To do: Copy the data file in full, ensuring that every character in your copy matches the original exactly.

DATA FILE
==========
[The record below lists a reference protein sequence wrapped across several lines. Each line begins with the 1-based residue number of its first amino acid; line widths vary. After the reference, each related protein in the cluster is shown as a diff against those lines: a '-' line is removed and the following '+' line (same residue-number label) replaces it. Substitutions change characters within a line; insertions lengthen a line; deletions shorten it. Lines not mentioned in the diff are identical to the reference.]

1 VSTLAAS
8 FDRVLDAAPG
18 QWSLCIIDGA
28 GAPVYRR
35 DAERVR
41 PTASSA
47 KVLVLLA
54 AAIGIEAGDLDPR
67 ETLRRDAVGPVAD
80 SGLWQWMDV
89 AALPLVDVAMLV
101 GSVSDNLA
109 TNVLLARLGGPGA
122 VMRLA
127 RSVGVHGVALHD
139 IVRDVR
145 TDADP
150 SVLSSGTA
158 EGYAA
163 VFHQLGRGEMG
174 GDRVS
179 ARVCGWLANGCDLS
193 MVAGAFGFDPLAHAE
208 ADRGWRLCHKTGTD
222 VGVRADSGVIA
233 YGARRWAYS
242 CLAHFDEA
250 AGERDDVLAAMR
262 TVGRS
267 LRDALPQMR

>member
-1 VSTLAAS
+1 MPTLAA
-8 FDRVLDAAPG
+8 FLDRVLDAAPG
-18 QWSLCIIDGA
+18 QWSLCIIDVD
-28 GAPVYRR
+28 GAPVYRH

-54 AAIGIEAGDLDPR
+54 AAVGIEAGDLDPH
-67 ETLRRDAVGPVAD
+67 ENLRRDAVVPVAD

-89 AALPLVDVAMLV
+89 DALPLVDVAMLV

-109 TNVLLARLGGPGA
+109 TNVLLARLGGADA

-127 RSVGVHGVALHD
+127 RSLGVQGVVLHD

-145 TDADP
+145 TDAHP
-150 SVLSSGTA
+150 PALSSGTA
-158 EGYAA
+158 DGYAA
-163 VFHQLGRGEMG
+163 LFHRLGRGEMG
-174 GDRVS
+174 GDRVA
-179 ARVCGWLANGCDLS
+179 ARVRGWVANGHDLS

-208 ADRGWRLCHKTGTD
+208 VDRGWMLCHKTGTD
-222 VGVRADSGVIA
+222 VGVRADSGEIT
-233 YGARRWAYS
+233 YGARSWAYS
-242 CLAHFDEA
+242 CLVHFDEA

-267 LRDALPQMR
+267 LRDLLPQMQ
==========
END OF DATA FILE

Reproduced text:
[The record below lists a reference protein sequence wrapped across several lines. Each line begins with the 1-based residue number of its first amino acid; line widths vary. After the reference, each related protein in the cluster is shown as a diff against those lines: a '-' line is removed and the following '+' line (same residue-number label) replaces it. Substitutions change characters within a line; insertions lengthen a line; deletions shorten it. Lines not mentioned in the diff are identical to the reference.]

1 VSTLAAS
8 FDRVLDAAPG
18 QWSLCIIDGA
28 GAPVYRR
35 DAERVR
41 PTASSA
47 KVLVLLA
54 AAIGIEAGDLDPR
67 ETLRRDAVGPVAD
80 SGLWQWMDV
89 AALPLVDVAMLV
101 GSVSDNLA
109 TNVLLARLGGPGA
122 VMRLA
127 RSVGVHGVALHD
139 IVRDVR
145 TDADP
150 SVLSSGTA
158 EGYAA
163 VFHQLGRGEMG
174 GDRVS
179 ARVCGWLANGCDLS
193 MVAGAFGFDPLAHAE
208 ADRGWRLCHKTGTD
222 VGVRADSGVIA
233 YGARRWAYS
242 CLAHFDEA
250 AGERDDVLAAMR
262 TVGRS
267 LRDALPQMR

>member
-1 VSTLAAS
+1 MPTLAA
-8 FDRVLDAAPG
+8 FLDRVLDAAPG
-18 QWSLCIIDGA
+18 QWSLCIIDVD
-28 GAPVYRR
+28 GAPVYRH

-54 AAIGIEAGDLDPR
+54 AAVGIEAGDLDPH
-67 ETLRRDAVGPVAD
+67 ENLRRDAVVPVAD

-89 AALPLVDVAMLV
+89 DALPLVDVAMLV

-109 TNVLLARLGGPGA
+109 TNVLLARLGGADA

-127 RSVGVHGVALHD
+127 RSLGVQGVVLHD

-145 TDADP
+145 TDAHP
-150 SVLSSGTA
+150 PALSSGTA
-158 EGYAA
+158 DGYAA
-163 VFHQLGRGEMG
+163 LFHRLGRGEMG
-174 GDRVS
+174 GDRVA
-179 ARVCGWLANGCDLS
+179 ARVRGWVANGHDLS

-208 ADRGWRLCHKTGTD
+208 VDRGWMLCHKTGTD
-222 VGVRADSGVIA
+222 VGVRADSGEIT
-233 YGARRWAYS
+233 YGARSWAYS
-242 CLAHFDEA
+242 CLVHFDEA

-267 LRDALPQMR
+267 LRDLLPQMQ